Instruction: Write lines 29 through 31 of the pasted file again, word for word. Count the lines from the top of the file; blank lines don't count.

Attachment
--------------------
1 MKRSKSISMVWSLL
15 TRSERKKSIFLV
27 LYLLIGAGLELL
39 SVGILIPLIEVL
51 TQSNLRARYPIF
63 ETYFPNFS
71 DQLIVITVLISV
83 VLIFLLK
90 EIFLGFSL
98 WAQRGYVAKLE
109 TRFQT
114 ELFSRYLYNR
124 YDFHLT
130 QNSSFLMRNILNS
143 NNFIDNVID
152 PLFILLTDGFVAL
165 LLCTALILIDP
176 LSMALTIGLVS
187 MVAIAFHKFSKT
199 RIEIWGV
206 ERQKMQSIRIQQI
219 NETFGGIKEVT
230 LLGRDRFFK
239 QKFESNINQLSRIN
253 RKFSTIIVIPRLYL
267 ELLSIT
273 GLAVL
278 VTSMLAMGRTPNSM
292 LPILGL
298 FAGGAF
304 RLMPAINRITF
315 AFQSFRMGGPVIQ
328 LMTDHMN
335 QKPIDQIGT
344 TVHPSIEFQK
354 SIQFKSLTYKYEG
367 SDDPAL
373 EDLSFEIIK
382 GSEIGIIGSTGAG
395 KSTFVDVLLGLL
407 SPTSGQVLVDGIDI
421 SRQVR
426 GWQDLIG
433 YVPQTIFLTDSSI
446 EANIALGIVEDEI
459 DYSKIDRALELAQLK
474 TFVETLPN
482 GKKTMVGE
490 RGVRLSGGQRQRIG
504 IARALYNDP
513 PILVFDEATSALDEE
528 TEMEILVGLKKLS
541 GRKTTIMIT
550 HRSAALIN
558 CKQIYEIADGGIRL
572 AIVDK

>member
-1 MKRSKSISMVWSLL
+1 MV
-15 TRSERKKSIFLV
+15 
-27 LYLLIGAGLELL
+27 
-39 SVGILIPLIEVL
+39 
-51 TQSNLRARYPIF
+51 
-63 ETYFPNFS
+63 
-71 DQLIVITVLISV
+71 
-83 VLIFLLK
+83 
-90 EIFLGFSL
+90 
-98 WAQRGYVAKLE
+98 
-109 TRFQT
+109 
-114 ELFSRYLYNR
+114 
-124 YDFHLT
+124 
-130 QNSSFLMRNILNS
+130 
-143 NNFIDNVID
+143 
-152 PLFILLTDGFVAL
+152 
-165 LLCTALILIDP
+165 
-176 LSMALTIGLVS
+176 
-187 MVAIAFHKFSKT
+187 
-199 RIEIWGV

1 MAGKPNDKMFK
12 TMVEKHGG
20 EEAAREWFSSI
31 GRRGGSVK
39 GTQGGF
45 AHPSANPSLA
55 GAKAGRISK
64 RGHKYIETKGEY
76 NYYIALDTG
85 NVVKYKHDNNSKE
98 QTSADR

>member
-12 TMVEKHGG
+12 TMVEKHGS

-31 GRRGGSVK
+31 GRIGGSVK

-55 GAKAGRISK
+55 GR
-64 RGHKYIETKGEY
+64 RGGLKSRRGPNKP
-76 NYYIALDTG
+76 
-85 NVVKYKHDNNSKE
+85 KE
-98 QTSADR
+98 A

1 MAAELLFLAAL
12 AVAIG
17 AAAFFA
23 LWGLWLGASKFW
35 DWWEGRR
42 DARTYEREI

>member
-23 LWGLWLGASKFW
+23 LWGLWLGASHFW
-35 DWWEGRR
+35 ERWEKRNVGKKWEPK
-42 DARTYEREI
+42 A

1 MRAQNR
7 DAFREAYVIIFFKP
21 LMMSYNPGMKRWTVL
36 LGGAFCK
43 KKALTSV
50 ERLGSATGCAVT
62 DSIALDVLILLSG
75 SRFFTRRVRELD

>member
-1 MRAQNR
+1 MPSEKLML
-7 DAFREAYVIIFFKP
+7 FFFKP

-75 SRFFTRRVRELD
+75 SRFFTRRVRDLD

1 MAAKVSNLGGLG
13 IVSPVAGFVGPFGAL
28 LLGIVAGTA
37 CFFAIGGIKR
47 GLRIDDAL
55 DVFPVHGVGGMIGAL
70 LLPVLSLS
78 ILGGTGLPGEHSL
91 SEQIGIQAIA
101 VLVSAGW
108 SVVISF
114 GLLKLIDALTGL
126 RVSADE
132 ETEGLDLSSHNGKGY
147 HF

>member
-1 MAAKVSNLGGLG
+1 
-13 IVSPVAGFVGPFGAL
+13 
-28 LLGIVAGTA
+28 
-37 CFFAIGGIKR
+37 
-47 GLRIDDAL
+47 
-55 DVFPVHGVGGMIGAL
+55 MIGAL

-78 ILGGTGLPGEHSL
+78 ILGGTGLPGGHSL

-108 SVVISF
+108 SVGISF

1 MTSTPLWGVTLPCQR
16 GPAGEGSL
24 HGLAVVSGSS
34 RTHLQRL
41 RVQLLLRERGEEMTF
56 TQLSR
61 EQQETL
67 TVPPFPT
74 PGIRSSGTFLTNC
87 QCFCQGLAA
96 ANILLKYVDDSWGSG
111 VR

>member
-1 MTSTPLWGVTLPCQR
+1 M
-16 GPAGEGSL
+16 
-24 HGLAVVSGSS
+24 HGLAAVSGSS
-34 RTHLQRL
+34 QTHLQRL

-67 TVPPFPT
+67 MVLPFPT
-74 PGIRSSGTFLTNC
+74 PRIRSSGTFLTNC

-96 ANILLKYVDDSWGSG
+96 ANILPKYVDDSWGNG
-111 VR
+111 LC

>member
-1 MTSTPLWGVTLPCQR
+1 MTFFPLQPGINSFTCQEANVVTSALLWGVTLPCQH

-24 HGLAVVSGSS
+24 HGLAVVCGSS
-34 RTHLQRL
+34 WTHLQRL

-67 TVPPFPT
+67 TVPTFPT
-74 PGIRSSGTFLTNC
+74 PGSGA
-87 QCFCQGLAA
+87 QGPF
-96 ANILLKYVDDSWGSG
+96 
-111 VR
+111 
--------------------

292 LPILGL
298 FAGGAF
304 RLMPAINRITF